Tuesday, October 18, 2011

Why Do I Do This?

I had more help this year than any previous year of The Shakespeare Club.

Parents arrived with food and snacks. A mom set up our Shakespeare Club museum, an array of photo collages from years past. Another mom organized the T-shirts. Another three or four fought our on-site charter school, which suddenly decided to stage a concert the night before our performances, which would have undone our lighting and sound preparations.

I was exceedingly grateful for the assistance and cognizant that the outpour was the direct result of my screaming my head off that if this school community wanted this program to continue, they had to stop taking it for granted and start protecting it.

I was musing on all the advancements, all the sturm und drang, all of the six years that had passed since I came up with this crazy idea of little kids exploring the works of the Bard.

I pushed a broom across the stage, thinking about this stuff and wondering: Why did I ever do this? Why do I continue doing this?

The auditorium was near empty and oddly quiet after so much hustle and bustle. The next day, twenty-four kids would perform and crew "A Midsummer Night's Dream" four times. The next day, hundreds of kids would get turned on to Shakespeare by seeing their fellow students act hilarious under shiny lights.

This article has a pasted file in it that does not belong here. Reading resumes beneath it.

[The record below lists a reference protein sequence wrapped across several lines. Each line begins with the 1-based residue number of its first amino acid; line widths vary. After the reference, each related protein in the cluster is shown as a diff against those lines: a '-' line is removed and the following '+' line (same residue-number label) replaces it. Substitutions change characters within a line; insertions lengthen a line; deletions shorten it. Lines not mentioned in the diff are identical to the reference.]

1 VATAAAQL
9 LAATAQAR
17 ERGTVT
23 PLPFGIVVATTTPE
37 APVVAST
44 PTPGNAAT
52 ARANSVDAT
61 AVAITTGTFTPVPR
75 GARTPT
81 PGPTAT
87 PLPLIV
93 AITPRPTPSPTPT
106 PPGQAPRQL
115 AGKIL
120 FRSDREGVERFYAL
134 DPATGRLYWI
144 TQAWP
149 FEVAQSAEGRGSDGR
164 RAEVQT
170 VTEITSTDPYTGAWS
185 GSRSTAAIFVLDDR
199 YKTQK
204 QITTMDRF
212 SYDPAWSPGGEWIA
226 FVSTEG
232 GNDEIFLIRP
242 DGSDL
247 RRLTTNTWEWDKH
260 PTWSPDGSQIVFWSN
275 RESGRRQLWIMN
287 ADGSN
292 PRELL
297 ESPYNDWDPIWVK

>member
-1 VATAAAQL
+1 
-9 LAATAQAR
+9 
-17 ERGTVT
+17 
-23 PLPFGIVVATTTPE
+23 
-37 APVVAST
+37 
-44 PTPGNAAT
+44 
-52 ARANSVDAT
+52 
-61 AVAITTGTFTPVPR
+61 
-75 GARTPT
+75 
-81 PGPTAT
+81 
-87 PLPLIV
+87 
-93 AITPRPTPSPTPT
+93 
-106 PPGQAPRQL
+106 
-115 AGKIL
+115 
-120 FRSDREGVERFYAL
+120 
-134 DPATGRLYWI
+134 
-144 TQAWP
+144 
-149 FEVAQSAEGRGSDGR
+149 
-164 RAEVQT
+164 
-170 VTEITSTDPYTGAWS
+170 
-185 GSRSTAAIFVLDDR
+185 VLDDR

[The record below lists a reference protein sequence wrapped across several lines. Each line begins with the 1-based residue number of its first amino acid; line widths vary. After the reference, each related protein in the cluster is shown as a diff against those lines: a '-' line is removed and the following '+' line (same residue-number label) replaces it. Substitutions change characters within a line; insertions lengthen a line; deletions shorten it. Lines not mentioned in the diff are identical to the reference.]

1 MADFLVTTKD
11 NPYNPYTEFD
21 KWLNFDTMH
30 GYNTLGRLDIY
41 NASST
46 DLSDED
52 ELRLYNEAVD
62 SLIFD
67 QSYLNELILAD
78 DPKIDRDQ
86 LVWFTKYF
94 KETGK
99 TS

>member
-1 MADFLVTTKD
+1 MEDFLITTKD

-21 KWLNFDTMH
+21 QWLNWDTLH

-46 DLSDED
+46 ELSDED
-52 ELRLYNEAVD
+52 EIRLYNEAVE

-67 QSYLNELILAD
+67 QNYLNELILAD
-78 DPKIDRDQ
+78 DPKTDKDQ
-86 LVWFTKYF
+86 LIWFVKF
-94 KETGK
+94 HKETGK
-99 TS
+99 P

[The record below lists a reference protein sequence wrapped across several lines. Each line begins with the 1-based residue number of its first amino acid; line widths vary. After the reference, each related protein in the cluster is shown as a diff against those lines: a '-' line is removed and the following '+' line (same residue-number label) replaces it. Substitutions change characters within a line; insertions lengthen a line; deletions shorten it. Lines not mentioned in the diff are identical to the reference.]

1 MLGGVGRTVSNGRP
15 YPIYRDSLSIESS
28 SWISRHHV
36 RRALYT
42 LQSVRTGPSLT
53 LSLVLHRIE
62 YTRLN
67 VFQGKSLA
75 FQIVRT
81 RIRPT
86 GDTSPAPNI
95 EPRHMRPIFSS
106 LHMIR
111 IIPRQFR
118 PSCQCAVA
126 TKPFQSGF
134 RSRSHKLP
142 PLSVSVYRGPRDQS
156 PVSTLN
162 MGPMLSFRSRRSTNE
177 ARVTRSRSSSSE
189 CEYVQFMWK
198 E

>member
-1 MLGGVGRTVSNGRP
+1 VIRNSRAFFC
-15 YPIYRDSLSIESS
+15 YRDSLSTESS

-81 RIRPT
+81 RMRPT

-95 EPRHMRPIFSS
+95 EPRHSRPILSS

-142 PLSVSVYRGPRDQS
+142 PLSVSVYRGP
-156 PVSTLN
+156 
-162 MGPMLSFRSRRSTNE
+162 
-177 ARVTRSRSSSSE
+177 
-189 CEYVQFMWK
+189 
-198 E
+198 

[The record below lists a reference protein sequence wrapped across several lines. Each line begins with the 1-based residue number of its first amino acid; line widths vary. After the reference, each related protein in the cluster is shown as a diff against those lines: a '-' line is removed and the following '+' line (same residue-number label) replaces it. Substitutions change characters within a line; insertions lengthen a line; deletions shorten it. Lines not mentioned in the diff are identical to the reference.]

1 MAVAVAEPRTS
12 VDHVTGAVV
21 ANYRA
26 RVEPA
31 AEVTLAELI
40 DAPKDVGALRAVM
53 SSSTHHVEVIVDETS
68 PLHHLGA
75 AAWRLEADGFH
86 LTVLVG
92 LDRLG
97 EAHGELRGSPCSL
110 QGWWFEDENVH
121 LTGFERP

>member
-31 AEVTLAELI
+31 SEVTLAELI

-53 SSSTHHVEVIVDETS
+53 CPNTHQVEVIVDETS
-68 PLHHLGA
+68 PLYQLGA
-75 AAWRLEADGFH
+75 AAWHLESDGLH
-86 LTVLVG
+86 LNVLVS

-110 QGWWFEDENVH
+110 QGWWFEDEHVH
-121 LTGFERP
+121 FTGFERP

Okay, here it is: my top three reasons for volunteering countless hours to steer kids into an Elizabethan bliss:

    3. My wish as a child was to be heard...and so, these kids are heard.

    2. My wish as a child was to have power...and so, these kids are empowered.

    1. I'm vain, and doing this makes me believe I'm young.

So, if you're considering volunteering your time to work with kids in any capacity — to read one-on-one, to build a birdhouse, to play a game of catch, to do anything — pay attention to my number-one reason....It works and it's true, because the work is a font of new cells.

If I was Lysander I would pack my weapons a sword, a shield and a spear. I would also pack something to drink just in case I get thirsty. I would use the animals as food, I would especially kill lions for there hair and make it as a coat. I would make my house out of love apples and make my bed out of wood. The left over wood I would use to make a garage.
—Mark, 5th grade

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